I cannot emphasize this enough. Read to learn more words and sentence structure. Highlight to them the words which you are teaching or have taught them that appear in the story so as to build up their confidence in reading. This is especially for books which use good description as they are a great source of learning for composition writing.

#4. Do learning activities he likes (投其所好)

You can slowly reduce the resistance when you engage him in doing something he enjoys. Like for my kids, they like to cut and paste. So a lot of my learning activities involve these two skills.

You can teach Chinese at anytime, anywhere. I’ve done it while they were playing with Playdough.
There are a lot of things you can do with story books. You can do dramatization of the story, change part or ending of the story with your child, engage in oral comprehension with your child, or play games based on the story.

 I’ve done it when we were playing on the beach too.

#5. Reuse resources you have for teaching other subjects

Many mommies have great resources you have purchased or made for teaching other subjects. You can use the same materials to teach Chinese too (except Phonics materials of course ^.^).

For example, I have boxes of flashcards that I used to use with my son when he was younger. I used them for both English and Chinese, on separate occasions. In that way, he learns the English and Chinese version of the same item.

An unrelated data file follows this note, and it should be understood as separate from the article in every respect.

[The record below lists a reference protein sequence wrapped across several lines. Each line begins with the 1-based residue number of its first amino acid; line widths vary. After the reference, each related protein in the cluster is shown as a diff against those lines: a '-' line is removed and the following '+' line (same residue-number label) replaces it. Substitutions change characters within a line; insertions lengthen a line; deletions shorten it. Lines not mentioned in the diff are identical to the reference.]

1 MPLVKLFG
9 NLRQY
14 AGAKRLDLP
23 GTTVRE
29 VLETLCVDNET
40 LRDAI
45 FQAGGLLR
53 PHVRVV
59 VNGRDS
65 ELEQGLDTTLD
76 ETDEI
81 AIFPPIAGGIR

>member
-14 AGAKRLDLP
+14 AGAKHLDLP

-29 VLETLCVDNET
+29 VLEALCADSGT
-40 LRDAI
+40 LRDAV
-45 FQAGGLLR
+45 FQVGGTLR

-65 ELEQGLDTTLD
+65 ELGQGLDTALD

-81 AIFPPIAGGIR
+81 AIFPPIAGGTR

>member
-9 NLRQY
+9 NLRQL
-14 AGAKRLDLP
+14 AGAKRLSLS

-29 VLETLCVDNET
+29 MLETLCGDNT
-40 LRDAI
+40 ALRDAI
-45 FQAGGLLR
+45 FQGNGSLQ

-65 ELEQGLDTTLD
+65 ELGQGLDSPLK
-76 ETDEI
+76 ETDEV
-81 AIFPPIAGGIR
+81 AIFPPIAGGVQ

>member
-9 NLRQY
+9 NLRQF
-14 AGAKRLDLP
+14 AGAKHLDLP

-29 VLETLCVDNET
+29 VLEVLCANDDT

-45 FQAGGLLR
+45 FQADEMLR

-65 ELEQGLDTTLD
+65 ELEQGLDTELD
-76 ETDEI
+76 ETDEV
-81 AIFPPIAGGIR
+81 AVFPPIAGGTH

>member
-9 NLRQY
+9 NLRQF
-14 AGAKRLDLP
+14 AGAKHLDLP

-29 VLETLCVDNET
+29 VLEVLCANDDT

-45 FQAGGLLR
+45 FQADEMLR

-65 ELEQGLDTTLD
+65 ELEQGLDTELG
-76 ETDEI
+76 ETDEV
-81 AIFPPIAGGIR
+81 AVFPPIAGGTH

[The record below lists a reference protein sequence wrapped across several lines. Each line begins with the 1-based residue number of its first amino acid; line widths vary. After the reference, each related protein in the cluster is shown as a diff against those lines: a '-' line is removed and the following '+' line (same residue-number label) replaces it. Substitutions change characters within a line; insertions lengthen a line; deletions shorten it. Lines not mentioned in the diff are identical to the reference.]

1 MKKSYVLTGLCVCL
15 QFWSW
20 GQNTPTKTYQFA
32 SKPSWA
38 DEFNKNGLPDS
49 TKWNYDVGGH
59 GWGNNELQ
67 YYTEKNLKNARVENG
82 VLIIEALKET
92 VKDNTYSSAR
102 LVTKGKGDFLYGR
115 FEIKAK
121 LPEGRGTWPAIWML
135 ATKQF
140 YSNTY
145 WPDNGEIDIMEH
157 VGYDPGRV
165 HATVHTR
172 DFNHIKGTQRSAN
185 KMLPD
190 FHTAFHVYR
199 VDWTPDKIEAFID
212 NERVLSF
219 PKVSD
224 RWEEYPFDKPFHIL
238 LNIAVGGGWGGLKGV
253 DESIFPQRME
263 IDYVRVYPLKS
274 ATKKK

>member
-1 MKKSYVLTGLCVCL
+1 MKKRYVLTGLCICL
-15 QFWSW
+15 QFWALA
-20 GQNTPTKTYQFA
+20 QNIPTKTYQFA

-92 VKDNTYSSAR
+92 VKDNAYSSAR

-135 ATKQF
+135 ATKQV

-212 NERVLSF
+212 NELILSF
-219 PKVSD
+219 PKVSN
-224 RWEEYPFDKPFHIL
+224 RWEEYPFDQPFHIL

Every child can learn Chinese. Give them the opportunity to do so.

Katherine Tay is a mother of two preschoolers and is an ex-Primary School Chinese teacher. Katherine started Happy Cottage as a means to share the Chinese books and useful resources she has used with her children in her goal to create a condusive environment to encourage and cultivate the love of Chinese language and Chinese books at home.

Happy Cottage is located at:


  1. These are good, practical and easy-to-use tips. Thanks Katherine! :)

  2. Thanks for sharing. I just realise I have been telling my son that he need to learn chinese because he is chinese. No wonder, he does not show any interest. I also tried negotiating with him to speak Mandarin once or twice a week. It didn't work. The only method work best for him is reading chinese storieS:)

  3. Thanks for sharing! This is great!

  4. Hi June, yes, the tips are indeed practical and most importantly "do-able". :)

  5. Dragonfly: Thanks for popping by! BTW, I love love love your bentos and have been inspired by yours and Justina's to finally make my Dumpling's bento a bit *ahem* more presentable. :p

  6. Hi Winnie, yes, all thanks to Katherine! And you've got PM! :)

  7. I agree with all of the above but being a role model part is tough for me as I don't speak the language. But I do encourage my son to speak and make him understand that i'm trying my level best to learn but somehow my tongue is FAT and can't pronounce those words as good as him -.-

  8. Hi Merryn,

    Thanks for stopping by again. :) I don't think Katherine's list is a checklist but rather some ideas which parents can use. Of course, if you do not speak the language, some may not apply to you. :)

    I do recall that I read of a mummy whom does not speak the Chinese language like you, had success with Audio books. So that could be one area you may want to look into.

  9. Hi Merryn

    I think you've done a great job by showing him that you are learning too even though you find it challenging :) You are being a good role model to him!
    Try to get some books that has accompanying DVDs or audio CDs so that you and him can listen and learn how to read the words. As you learn a new word, write it down, display it, and both of you can revise it.

    Jia You! ^.^